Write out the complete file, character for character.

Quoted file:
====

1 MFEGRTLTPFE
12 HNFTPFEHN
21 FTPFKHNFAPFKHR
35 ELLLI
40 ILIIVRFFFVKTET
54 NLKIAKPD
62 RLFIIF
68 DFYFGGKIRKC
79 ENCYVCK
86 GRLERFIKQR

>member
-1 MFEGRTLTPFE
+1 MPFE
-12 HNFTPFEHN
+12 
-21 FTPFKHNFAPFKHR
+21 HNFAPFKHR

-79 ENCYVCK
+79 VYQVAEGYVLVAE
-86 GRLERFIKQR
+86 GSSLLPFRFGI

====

1 MFEGRTLTPFE
12 HNFTPFEHN
21 FTPFKHNFAPFKHR
35 ELLLI
40 ILIIVRFFFVKTET
54 NLKIAKPD
62 RLFIIF
68 DFYFGGKIRKC
79 ENCYVCK
86 GRLERFIKQR

>member
-1 MFEGRTLTPFE
+1 MPFE
-12 HNFTPFEHN
+12 
-21 FTPFKHNFAPFKHR
+21 HNFAPFKHR

-79 ENCYVCK
+79 VYQVAEGYVLVAE
-86 GRLERFIKQR
+86 GSSLLPFRFGI